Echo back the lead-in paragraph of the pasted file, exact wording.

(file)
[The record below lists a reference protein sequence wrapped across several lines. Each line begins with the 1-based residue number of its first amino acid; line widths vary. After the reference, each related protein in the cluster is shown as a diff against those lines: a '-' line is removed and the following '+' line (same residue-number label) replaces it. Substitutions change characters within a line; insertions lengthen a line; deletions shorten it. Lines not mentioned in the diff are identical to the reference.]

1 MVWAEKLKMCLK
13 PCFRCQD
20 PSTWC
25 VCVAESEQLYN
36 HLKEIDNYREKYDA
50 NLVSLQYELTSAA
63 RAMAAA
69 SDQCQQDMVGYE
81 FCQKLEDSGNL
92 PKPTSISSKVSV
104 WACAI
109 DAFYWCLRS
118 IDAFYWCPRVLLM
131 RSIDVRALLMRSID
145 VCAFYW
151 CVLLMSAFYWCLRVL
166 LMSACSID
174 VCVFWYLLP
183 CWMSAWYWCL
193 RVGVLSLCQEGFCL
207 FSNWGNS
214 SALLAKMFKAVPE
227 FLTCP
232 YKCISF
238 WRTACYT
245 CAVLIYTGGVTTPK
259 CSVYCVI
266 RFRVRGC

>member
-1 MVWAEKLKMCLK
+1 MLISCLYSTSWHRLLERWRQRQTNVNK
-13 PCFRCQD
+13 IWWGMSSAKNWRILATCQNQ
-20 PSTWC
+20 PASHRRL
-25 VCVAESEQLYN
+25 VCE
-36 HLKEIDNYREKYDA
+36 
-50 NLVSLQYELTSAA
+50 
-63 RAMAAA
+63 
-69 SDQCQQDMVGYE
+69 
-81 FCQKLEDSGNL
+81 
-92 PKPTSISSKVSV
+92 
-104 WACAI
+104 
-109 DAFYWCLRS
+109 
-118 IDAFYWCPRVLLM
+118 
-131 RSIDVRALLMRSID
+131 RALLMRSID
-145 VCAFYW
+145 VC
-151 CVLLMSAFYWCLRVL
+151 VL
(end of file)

[The record below lists a reference protein sequence wrapped across several lines. Each line begins with the 1-based residue number of its first amino acid; line widths vary. After the reference, each related protein in the cluster is shown as a diff against those lines: a '-' line is removed and the following '+' line (same residue-number label) replaces it. Substitutions change characters within a line; insertions lengthen a line; deletions shorten it. Lines not mentioned in the diff are identical to the reference.]